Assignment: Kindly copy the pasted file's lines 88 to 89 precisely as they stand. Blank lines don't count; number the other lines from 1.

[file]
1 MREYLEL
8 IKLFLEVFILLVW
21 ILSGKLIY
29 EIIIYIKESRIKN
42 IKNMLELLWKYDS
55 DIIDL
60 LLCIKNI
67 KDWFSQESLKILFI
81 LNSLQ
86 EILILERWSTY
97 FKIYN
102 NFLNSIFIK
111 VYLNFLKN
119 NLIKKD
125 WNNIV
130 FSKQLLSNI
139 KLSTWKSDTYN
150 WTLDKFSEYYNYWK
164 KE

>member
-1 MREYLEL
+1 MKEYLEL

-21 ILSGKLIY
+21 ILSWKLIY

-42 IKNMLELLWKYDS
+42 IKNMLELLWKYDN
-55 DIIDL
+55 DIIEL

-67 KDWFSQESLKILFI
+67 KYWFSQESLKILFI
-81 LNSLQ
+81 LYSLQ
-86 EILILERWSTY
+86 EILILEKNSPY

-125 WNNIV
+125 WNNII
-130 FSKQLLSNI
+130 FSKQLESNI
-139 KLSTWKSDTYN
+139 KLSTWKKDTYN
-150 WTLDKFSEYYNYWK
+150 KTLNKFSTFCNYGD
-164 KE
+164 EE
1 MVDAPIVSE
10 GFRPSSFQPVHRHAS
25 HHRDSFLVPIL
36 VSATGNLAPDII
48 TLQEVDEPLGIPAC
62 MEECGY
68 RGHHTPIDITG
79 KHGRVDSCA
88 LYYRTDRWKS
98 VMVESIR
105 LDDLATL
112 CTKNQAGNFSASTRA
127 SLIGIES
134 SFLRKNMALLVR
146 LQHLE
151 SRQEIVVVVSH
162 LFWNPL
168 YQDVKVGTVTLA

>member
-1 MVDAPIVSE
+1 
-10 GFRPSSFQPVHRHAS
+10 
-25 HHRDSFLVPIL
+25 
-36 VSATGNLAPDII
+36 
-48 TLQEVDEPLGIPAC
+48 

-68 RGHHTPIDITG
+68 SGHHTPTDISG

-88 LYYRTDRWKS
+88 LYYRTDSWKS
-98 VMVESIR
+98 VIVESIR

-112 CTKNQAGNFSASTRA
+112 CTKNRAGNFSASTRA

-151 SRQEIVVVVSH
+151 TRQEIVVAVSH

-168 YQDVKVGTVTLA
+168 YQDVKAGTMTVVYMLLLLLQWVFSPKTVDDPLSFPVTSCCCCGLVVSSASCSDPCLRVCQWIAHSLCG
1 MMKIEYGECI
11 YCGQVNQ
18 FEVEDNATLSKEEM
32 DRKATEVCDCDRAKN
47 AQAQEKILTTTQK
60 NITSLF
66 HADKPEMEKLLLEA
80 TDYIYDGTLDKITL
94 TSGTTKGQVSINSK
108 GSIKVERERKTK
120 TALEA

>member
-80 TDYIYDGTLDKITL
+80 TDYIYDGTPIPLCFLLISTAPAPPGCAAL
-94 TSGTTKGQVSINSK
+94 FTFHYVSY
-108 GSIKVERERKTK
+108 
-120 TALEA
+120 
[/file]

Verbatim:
18 FEVEDNATLSKEEM
32 DRKATEVCDCDRAKN